December 21, 2006 (LBO) – International rating agency Standard & Poorâ€™s Thursday retained Sri Lanka’s B+ rating, but warned the island needs to make headway to tackle reforms and make a tangible progress in settling its long running separatists conflict. In April S&P downgraded Sri Lanka’s credit outlook to negative from stable, amidst an escalation in violence and fears that the island may slip back to war.
“The outlook on the rating on Sri Lanka could revert to stable with more robust initiatives to further fiscal consolidation, or if tangible progress were achieved in a final peace settlement with the Tamil separatists,” said S&P’s credit analyst Agost Benard.
“A resumption of full-scale war and fiscal slippage, however, would exert downward pressure on the rating,” Bernard said.
The rating also reflects the high level of the government’s “indebtedness and weak revenue mobilization, together with security concerns posed by the unresolved conflict with Tamil separatists,” the risk evaluator said.
“These factors are balanced against the economy’s demonstrated resilience and favorable medium-term growth prospects, as well as the benign terms of its external debt, which impose minimal stress on external liquidity,” Benard.
Sri Lanka’s limited fiscal flexibility due to weak public finances and a narrow tax base is a significant constraint on its credit rating.
Although recent tax rises caused a notable increase in the tax-to-GDP ratio to an estimated 15.5 percent in 2006 from 13.1 percent in 2003, the country’s tax base remains fundamentally deficient.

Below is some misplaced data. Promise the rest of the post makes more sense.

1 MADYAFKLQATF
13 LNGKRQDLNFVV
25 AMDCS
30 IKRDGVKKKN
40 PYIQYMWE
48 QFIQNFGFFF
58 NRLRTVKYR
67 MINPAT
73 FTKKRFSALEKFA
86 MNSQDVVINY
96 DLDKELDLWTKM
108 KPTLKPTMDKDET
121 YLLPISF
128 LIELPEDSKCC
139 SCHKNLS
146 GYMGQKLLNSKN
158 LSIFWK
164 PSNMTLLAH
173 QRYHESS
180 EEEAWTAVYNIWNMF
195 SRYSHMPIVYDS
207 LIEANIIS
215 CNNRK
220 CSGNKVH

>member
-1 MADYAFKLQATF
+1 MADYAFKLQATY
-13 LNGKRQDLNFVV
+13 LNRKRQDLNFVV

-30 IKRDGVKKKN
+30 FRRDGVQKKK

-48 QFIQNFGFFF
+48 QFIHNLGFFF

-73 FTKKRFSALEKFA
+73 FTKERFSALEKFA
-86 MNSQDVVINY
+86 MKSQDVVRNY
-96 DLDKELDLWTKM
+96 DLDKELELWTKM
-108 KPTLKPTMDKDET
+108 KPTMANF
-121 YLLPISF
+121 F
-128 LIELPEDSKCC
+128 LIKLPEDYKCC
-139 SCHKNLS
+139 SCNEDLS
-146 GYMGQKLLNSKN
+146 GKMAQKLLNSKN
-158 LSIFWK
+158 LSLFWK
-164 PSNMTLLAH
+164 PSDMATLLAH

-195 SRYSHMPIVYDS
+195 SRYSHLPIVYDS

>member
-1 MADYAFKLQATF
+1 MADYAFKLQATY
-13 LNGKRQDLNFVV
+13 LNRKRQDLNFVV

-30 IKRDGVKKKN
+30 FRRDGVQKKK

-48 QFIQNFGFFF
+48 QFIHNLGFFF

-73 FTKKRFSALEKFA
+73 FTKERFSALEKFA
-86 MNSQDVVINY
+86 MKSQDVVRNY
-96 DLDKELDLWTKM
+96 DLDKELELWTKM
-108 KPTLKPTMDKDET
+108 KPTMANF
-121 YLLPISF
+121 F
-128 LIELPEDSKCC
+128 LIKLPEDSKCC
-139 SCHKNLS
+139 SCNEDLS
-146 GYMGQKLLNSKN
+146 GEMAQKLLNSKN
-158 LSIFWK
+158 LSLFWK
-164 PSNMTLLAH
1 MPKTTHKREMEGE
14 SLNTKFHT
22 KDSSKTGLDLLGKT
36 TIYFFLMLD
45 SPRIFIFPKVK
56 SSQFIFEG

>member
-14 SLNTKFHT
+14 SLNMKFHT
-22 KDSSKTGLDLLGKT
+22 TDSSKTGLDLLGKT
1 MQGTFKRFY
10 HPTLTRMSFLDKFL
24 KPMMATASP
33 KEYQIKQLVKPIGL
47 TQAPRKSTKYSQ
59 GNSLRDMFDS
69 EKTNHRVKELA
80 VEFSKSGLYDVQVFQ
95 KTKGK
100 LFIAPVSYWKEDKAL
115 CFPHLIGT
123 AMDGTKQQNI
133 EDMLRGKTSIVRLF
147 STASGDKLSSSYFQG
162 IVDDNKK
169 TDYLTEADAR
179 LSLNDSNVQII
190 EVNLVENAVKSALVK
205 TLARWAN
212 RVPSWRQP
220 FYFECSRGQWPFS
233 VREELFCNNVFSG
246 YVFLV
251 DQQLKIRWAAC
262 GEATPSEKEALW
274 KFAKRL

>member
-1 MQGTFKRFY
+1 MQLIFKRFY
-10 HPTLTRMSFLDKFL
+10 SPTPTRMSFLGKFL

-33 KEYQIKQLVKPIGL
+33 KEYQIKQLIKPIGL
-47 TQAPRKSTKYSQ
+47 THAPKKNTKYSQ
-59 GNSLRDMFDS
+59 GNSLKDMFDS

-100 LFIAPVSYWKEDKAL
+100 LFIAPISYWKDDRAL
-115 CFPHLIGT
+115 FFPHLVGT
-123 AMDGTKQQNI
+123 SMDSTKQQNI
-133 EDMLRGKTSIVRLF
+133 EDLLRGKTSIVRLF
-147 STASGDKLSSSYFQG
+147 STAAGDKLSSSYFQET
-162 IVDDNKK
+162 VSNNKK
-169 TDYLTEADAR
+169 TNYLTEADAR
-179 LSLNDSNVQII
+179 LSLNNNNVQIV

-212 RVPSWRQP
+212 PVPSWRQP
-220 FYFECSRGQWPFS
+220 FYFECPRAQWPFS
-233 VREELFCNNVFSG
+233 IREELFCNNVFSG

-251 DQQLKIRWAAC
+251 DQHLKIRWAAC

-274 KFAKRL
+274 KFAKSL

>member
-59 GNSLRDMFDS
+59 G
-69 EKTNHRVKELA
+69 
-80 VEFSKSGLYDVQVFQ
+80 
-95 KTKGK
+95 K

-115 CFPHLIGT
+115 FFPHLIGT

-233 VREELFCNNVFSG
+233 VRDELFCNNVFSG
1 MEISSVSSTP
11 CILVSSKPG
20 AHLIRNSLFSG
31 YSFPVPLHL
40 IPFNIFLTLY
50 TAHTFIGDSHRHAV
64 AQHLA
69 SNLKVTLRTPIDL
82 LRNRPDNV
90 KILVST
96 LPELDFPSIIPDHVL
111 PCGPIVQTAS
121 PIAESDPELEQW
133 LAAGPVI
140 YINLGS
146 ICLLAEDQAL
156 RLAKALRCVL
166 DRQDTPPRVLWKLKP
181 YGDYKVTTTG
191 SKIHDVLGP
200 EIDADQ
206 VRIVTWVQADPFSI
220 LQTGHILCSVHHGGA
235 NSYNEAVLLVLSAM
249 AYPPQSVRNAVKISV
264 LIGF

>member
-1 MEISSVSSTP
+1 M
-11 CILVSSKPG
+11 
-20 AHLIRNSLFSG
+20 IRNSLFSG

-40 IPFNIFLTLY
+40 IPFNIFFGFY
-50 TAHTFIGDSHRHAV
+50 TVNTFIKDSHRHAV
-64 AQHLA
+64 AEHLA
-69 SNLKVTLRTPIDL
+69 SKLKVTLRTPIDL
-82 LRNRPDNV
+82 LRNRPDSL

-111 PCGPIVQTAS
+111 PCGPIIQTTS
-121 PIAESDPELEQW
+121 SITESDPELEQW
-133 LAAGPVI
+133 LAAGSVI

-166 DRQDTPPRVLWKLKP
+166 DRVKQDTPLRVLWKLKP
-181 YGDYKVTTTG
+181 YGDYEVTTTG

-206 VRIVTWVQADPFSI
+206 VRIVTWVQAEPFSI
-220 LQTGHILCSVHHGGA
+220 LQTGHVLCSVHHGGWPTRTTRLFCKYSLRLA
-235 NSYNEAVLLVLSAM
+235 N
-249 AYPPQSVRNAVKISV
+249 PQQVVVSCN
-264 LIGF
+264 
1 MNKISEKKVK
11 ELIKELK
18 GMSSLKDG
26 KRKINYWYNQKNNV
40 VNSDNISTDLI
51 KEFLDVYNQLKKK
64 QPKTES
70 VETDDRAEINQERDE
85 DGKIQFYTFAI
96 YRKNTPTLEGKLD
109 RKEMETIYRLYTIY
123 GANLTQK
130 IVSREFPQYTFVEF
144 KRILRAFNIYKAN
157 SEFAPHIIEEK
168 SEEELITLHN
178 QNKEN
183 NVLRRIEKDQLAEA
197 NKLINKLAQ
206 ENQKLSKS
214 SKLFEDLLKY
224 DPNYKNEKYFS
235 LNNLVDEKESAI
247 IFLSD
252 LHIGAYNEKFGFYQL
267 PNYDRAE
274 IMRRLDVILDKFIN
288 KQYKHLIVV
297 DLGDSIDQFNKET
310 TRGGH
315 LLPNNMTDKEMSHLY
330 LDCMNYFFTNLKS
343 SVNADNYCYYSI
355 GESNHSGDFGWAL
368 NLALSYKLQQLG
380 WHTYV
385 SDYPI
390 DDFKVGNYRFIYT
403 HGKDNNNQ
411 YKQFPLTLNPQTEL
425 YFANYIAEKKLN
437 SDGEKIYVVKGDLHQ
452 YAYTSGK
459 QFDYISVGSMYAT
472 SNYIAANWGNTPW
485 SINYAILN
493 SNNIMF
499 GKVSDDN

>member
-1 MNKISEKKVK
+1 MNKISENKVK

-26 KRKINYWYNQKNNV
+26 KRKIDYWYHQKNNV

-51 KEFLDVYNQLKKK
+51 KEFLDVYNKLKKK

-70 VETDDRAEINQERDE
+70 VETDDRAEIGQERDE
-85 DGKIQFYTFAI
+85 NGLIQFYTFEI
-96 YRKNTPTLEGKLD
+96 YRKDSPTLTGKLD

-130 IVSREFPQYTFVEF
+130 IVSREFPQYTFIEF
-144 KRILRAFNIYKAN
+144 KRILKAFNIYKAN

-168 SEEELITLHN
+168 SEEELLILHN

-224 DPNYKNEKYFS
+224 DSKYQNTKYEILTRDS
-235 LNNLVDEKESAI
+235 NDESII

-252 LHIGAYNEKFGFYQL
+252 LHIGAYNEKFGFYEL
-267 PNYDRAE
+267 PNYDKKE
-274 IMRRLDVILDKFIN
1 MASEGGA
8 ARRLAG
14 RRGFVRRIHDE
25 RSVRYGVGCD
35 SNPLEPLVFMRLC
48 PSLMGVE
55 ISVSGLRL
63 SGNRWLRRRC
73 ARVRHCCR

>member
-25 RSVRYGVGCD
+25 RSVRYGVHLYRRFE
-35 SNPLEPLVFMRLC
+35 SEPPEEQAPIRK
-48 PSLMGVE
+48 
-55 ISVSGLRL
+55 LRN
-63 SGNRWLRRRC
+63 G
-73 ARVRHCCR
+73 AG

“Sri Lanka’s revenue and expenditure rigidities prevent a more robust pace of fiscal consolidation, which is needed for improved debt sustainability. The attendant fiscal gaps in turn fuel the inflationary impetus via the government’s partial monetisation of its deficits,” said Benard.
The high level of public indebtedness resulting from perennial large fiscal deficits (averaging 8.7 percent of GDP for the past ten years excluding grants) is an additional constraint on the ratings.
A lack of political will and the divergent policies of successive governments hampered consolidation efforts in the past.
General government debt stood at an estimated 90 percent of GDP in 2006, and the interest burden on this debt at close to 30 percent of general government revenues further restricts fiscal flexibility.
The debt-to-revenues ratio at an estimated 470 percent is more than double that of the median for similarly rated countries, and highlights Sri Lanka’s high level of indebtedness and the relatively low fiscal resource base to service it, the statement adds.